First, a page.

#3 Determine Grades

Because we have college admissions to grapple with, it is impossible to completely eliminate letter grades. However, it is possible to institute systems that shift grades to be a form of feedback rather than a form of ranking. To make this happen, it is necessary to change how all stakeholders think about grades.

Instead of calculating grades based on points, grades need to be determined using mastery of essential standards. This means that growth and consistency can be used along with professional judgment for a teacher to determine a grade. Having a set of guiding principles and a communications plan are key elements to shifting towards a culture of feedback and student ownership of learning.

#4 Communicate With All Stakeholders

Getting all stakeholders on the same page is the most critical and most difficult aspect of implementing standards-based grading. The technical aspects of using an LMS to implement standards-based grading are simple compared to educating stakeholders.

Students, parents, other teachers, school counselors, school and district administrators, and school board members all need to understand the guiding principles behind the implementation of standards-based grading. Students, parents, counselors, and administrators also need to be trained on how to use the tools available in their LMS for tracking student mastery and providing relevant and timely feedback.

If students have full transparency into their grades and performance, they are able to use the feedback from their assignments to set goals and to own their learning. They can then teach adults how to use and understand a standards-based grading system.

Implementing Standards-Based Grading Requires Collaboration

It is possible to make a cultural shift surrounding grades and feedback, but it takes a concerted and aligned effort on the part of teachers and administrators. Without a teacher team and administrative support, only small individual shifts can be made.

Working together as a coalition is the only way to properly communicate and build buy-in for a shift in how students, parents, and community members think about learning and grading.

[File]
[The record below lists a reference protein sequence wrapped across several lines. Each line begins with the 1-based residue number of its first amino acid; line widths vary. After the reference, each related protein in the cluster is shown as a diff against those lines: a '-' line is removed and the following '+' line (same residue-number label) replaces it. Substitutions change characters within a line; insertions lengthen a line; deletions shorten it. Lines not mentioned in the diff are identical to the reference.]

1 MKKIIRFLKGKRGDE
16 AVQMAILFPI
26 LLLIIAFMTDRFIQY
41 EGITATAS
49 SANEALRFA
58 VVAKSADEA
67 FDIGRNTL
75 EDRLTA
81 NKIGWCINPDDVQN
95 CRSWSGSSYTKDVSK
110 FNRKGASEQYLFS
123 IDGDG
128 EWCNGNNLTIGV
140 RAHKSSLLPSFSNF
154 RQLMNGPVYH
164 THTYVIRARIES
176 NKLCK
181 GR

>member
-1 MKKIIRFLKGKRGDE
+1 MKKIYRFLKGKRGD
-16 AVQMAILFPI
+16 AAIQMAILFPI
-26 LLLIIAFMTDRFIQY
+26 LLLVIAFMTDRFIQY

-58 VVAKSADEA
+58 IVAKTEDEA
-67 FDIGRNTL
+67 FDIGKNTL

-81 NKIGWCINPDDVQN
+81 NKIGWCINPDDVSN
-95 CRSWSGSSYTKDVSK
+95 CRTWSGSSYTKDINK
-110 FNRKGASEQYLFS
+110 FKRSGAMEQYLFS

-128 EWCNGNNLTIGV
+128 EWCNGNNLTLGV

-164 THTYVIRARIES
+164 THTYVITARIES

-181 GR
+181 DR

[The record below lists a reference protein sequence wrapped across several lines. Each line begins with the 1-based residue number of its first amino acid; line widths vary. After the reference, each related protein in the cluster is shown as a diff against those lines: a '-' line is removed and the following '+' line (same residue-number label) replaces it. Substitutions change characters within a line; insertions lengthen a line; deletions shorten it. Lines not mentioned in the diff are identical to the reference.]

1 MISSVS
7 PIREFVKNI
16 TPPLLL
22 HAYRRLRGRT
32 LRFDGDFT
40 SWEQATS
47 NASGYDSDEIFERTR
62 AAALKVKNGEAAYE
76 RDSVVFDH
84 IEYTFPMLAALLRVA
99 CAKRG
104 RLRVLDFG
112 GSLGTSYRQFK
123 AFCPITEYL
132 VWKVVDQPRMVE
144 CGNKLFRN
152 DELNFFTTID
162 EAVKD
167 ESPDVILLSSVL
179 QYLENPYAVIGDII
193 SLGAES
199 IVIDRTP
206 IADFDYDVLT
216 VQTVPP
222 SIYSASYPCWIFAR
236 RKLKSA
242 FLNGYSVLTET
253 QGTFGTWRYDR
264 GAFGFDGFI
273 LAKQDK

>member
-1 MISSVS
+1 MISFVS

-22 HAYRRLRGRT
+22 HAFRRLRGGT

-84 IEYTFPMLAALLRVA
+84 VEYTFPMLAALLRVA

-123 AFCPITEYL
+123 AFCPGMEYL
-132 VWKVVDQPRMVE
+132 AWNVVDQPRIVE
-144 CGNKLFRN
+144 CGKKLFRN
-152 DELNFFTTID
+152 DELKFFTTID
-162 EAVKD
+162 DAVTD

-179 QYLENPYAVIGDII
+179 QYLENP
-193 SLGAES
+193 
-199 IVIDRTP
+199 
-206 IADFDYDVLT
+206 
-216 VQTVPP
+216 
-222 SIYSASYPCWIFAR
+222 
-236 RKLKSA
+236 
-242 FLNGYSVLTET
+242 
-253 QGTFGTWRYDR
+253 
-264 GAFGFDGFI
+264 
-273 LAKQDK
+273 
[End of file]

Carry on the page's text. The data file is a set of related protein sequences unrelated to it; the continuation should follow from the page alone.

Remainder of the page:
* To learn how to use Schoology to implement standards-based grading, join Jack Ballard at Schoology NEXT 2017.

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About Jack Ballard's Schoology NEXT Session
 

Best Practices for Using Schoology to Implement Standards-Based Grading

Do you want to try implementing standards-based grading within your classroom? You may philosophically agree with a system like this, and you may have even read some books or attended a presentation, but you are unsure what tools are available to you to help implement a new grading system. This workshop is a place for you to learn how to use Schoology as a tool for tracking student mastery and communicating student results.

Best practices will be shared based on experiences of innovative teachers who have already taken the dive into building a culture of feedback.

Attendees will come away from this session with

  • Step by step guide to using Schoology to establish a standards-based grading system
  • Understanding of how to use Mastery View to help determine, not calculate a grade
  • Understanding of the parent, student, and educator communication necessary to successfully implement standards-based grading and how Schoology supports this as a tool